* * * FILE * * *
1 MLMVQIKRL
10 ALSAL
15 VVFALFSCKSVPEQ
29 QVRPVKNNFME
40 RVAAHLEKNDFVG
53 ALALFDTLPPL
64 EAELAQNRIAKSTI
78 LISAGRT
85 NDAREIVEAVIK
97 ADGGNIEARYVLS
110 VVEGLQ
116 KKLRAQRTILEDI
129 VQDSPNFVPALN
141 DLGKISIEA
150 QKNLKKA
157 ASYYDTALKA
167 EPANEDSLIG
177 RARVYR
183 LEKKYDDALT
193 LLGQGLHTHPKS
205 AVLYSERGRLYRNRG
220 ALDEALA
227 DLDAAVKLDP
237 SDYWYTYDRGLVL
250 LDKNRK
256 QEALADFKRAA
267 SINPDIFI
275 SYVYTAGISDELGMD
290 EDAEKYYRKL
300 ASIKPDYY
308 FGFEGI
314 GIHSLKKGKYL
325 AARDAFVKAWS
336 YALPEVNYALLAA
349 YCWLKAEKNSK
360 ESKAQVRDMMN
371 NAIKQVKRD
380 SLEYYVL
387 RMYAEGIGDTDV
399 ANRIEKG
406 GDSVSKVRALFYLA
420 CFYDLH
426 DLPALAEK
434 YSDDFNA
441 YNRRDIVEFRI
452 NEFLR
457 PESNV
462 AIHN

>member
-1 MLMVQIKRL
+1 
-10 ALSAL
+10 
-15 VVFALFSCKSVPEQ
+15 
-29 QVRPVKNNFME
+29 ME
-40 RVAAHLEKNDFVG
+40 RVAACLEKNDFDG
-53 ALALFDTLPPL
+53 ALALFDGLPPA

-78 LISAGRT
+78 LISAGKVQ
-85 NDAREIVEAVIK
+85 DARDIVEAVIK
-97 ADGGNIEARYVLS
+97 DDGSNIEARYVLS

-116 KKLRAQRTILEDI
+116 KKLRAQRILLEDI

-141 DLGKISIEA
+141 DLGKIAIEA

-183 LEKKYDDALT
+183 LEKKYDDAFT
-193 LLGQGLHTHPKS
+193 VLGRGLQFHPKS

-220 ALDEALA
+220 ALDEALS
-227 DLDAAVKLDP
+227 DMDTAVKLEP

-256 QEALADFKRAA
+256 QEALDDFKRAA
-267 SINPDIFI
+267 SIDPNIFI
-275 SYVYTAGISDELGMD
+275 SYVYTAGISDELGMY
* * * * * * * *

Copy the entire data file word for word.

1 MLMVQIKRL
10 ALSAL
15 VVFALFSCKSVPEQ
29 QVRPVKNNFME
40 RVAAHLEKNDFVG
53 ALALFDTLPPL
64 EAELAQNRIAKSTI
78 LISAGRT
85 NDAREIVEAVIK
97 ADGGNIEARYVLS
110 VVEGLQ
116 KKLRAQRTILEDI
129 VQDSPNFVPALN
141 DLGKISIEA
150 QKNLKKA
157 ASYYDTALKA
167 EPANEDSLIG
177 RARVYR
183 LEKKYDDALT
193 LLGQGLHTHPKS
205 AVLYSERGRLYRNRG
220 ALDEALA
227 DLDAAVKLDP
237 SDYWYTYDRGLVL
250 LDKNRK
256 QEALADFKRAA
267 SINPDIFI
275 SYVYTAGISDELGMD
290 EDAEKYYRKL
300 ASIKPDYY
308 FGFEGI
314 GIHSLKKGKYL
325 AARDAFVKAWS
336 YALPEVNYALLAA
349 YCWLKAEKNSK
360 ESKAQVRDMMN
371 NAIKQVKRD
380 SLEYYVL
387 RMYAEGIGDTDV
399 ANRIEKG
406 GDSVSKVRALFYLA
420 CFYDLH
426 DLPALAEK
434 YSDDFNA
441 YNRRDIVEFRI
452 NEFLR
457 PESNV
462 AIHN

>member
-1 MLMVQIKRL
+1 
-10 ALSAL
+10 
-15 VVFALFSCKSVPEQ
+15 
-29 QVRPVKNNFME
+29 ME
-40 RVAAHLEKNDFVG
+40 RVAACLEKNDFDG
-53 ALALFDTLPPL
+53 ALALFDGLPPA

-78 LISAGRT
+78 LISAGKVQ
-85 NDAREIVEAVIK
+85 DARDIVEAVIK
-97 ADGGNIEARYVLS
+97 DDGSNIEARYVLS

-116 KKLRAQRTILEDI
+116 KKLRAQRILLEDI

-141 DLGKISIEA
+141 DLGKIAIEA

-183 LEKKYDDALT
+183 LEKKYDDAFT
-193 LLGQGLHTHPKS
+193 VLGRGLQFHPKS

-220 ALDEALA
+220 ALDEALS
-227 DLDAAVKLDP
+227 DMDTAVKLEP

-256 QEALADFKRAA
+256 QEALDDFKRAA
-267 SINPDIFI
+267 SIDPNIFI
-275 SYVYTAGISDELGMD
+275 SYVYTAGISDELGMY